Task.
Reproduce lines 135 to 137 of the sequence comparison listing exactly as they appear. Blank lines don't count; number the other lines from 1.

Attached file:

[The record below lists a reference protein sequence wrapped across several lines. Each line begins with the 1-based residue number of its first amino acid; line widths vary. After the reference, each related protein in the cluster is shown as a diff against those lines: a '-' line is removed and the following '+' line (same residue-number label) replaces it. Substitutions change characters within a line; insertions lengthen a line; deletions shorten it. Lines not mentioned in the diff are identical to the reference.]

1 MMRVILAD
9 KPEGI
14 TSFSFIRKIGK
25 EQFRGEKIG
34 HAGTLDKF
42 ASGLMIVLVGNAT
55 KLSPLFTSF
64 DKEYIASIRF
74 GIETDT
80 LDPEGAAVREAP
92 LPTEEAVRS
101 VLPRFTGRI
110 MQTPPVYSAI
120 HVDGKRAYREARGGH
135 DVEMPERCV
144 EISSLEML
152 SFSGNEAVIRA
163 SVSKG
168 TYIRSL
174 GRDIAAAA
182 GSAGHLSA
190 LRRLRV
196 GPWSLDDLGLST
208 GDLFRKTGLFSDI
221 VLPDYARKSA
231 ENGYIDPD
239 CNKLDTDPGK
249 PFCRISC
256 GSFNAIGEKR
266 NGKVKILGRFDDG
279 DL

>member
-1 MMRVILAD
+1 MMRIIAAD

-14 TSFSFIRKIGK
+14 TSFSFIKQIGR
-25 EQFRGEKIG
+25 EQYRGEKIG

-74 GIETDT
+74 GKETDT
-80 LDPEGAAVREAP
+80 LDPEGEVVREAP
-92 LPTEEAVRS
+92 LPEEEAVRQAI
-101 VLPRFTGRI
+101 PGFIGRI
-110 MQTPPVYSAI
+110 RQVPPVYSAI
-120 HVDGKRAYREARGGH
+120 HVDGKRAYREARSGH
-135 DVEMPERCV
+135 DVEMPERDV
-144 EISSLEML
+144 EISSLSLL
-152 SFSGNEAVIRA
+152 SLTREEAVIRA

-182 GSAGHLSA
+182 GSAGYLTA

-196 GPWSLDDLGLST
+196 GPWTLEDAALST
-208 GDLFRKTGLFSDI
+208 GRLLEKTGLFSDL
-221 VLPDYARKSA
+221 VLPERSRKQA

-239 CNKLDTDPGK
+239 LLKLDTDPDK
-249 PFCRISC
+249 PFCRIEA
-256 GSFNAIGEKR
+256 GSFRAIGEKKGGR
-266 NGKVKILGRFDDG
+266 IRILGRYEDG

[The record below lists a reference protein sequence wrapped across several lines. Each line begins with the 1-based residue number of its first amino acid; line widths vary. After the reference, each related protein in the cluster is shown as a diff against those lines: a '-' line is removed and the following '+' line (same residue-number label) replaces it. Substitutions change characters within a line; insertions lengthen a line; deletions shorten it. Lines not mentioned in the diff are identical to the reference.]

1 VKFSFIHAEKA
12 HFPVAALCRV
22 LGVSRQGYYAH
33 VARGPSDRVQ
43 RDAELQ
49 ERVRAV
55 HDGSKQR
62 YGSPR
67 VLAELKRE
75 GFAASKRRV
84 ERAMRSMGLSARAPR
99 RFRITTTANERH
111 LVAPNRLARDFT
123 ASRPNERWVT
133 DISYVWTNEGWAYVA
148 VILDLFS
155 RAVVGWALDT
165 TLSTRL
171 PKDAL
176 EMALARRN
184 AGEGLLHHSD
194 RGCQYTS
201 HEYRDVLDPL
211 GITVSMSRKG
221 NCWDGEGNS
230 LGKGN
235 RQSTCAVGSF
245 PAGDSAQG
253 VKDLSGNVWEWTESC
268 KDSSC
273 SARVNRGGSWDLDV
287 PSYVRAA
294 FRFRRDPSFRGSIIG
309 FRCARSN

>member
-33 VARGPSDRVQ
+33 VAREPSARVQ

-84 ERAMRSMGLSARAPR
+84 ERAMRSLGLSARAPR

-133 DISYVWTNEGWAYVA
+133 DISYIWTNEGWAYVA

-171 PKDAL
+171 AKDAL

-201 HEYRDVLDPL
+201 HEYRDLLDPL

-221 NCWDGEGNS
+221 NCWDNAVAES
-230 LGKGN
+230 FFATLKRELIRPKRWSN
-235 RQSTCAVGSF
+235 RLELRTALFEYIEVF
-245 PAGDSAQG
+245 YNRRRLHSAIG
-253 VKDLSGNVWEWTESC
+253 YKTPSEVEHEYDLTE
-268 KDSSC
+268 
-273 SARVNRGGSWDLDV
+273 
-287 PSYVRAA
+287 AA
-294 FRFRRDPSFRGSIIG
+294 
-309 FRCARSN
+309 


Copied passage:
+287 AA
-294 FRFRRDPSFRGSIIG
+294 